Marshall Meyer as a student with A.J. Heschel“A person must be informed, not disinformed.  And if you have the feeling that you are being disinformed then it is your job to study the issues involved.”

Marshall Meyer, WFAS Interview 1986, Marshall T. Meyer Papers, The Human Rights Archive, David M. Rubenstein Rare Book & Manuscript Library, Duke University

Marshall Meyer spoke passionately and eloquently on the connections among human rights, history, and education.  He argued that only through education can we come to understand the complexity of the challenges to human rights and human dignity.  He insisted that part of our responsibility in a democracy is a commitment to remember the past, no matter how onerous it may be, in order to pursue an enlightened future.  “But we must talk about it; if we don’t, we’re guilty.  You see one mustn’t forget these things,” said Meyer, referring to the atrocities and human rights violations committed by the military junta that ruled Argentina from 1976 to 1983.  The Duke Human Rights Archive, repository of the Marshall T. Meyer papers, honors and expands upon his call for a human rights activism founded on education and historical awareness through the Marshall T. Meyer Research Travel Grant programs.

Human Rights Travel Grants

Our unique collections are of world-wide importance.  The Duke Human Rights Archive aims to promote and foster scholarship in the history of human rights by offering short-term Marshall T. Meyer Research Travel Grants.  The grants cover expenses up to $2,000 for researchers traveling internationally, and $1,500 for researchers traveling within the USA.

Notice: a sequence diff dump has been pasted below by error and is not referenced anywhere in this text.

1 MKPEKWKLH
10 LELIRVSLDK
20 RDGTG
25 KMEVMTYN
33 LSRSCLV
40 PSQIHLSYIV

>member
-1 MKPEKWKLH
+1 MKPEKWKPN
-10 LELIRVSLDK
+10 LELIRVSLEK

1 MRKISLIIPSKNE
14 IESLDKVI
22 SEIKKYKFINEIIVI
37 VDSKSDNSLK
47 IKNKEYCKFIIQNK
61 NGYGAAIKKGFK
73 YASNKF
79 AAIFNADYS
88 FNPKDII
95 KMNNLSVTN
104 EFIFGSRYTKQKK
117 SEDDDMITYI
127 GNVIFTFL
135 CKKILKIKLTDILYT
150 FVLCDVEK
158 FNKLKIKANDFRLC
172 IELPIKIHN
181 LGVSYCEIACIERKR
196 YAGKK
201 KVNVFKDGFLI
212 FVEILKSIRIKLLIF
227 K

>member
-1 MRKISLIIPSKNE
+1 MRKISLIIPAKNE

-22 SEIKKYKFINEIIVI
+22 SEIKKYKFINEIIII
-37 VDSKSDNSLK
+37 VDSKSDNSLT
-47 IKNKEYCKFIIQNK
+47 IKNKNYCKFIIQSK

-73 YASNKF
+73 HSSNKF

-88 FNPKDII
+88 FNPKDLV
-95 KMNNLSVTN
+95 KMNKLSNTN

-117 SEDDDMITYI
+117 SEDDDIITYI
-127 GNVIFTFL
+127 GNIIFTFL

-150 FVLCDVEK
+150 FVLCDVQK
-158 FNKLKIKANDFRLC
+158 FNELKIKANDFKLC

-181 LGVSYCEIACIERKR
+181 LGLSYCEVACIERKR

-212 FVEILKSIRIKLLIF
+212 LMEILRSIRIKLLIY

For more information and instructions on how to apply please visit the Rubenstein Library's Travel Grants page.

What projects are supported?

Research Travel Grants support projects that present creative approaches, including  historical research and documentation projects resulting in dissertations, publications, exhibitions, educational initiatives, documentary films, or other multimedia products and artistic works.

Research projects must use materials from the Human Rights Archive's collections and include a focus on human rights and social justice.  Anyone who wishes to use materials from the Human Rights Archive's collections for historical research related to the history of human rights may apply, regardless of academic status.

Please review the Human Rights Archive libguide to begin exploring our collections and preparing your application.